Southern Tractor paid $25,000 of the amount it owed to the plaintiff, but the balance due was not remitted. To evidence its retention of title in the parts, representatives of the plaintiff met with Southern Tractor early in July, 1966, at the defendant's offices in Waukesha. An inventory of the parts was made and, in the defendant's presence, the plaintiff and Southern Tractor entered into a security agreement covering the parts (Pl. exh. 3). The security agreement recited that Southern Tractor "hereby grants to Tractortechnic * * * a security interest in * * * all tractor parts and merchandise manufactured by the Secured Party. * * *"

Southern Tractor also assigned its account with the defendant to the plaintiff (Pl. exh. 2). The assignment, also executed in the presence of the defendant, stated in part that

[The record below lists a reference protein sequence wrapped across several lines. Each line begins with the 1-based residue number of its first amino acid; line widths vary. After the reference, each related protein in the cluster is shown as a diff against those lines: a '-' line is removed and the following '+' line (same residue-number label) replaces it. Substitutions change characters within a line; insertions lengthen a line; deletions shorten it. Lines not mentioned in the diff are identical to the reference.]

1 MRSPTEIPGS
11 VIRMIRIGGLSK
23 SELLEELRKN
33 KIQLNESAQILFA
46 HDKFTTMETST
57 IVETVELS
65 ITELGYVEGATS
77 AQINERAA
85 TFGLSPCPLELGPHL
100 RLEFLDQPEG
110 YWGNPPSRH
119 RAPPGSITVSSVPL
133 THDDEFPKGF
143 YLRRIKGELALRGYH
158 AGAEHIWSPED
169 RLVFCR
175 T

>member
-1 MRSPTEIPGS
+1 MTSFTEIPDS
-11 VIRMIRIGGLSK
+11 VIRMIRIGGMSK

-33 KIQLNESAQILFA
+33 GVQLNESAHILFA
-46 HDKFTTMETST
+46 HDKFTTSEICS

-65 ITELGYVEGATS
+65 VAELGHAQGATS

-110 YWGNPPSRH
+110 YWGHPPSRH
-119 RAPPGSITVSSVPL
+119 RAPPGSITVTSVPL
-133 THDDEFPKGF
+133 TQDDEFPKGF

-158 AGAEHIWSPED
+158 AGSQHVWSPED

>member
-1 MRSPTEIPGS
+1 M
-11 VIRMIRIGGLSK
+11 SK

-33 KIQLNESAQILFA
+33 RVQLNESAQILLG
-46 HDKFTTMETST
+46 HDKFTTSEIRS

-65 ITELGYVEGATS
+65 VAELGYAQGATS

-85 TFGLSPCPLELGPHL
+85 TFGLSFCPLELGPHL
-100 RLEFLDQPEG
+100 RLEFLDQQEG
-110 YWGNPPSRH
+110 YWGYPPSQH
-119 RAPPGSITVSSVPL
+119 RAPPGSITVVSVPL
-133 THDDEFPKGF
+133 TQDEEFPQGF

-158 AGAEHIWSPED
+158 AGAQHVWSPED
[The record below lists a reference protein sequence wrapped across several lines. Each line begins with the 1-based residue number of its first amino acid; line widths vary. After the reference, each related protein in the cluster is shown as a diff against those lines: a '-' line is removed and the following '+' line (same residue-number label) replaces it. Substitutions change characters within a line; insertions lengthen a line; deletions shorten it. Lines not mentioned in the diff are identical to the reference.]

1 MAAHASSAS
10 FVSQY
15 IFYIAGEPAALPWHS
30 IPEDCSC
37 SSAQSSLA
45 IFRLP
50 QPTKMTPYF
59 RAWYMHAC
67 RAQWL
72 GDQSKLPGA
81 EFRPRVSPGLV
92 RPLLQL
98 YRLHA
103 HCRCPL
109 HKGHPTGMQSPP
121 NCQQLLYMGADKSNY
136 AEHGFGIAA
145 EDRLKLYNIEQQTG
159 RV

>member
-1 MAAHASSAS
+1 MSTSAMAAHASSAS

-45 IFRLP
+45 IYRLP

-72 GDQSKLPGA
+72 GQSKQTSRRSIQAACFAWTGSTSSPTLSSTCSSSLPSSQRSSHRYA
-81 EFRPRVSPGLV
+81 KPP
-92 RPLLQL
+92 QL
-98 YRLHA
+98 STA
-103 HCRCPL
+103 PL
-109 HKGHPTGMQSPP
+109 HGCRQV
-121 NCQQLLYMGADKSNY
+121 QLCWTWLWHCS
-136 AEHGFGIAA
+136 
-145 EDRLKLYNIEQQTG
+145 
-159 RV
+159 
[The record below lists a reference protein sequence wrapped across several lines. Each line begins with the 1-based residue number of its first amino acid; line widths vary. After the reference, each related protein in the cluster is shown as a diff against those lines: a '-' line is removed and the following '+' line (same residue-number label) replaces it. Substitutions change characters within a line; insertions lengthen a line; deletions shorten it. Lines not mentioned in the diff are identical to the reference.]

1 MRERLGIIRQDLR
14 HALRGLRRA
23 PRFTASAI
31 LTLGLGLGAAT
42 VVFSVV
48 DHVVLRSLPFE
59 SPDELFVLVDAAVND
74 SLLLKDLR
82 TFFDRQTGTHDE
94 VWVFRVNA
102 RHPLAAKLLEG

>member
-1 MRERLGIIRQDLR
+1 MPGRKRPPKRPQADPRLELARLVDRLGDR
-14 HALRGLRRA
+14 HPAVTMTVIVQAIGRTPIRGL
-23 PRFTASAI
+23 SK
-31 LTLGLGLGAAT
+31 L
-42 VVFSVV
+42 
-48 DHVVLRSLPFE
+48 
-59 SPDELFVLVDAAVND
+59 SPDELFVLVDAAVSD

"For value received, the undersigned. SOUTHERN TRACTOR PARTS CORPORATION, hereby assigns the following described account, to-wit: SPEED CAT TRACTOR SALES JOHN H. BOUSMAN.... TO TRACTORTECHNIC....All payment upon said account shall be made direct to said assignee * * *. Said account consists of tractor parts manufactured by said assignee and to which said assignee retains title." (emphasis added)

The parties have stipulated that both the security agreement and the assignment were properly filed in conformance with the applicable provisions in the Uniform Commercial Code.

The defendant acknowledged at the trial that it was his understanding that he was to remit directly to the plaintiff the receipts, less his commission, for the sales of these tractor parts that he might make; he was to make no payment to Southern Tractor.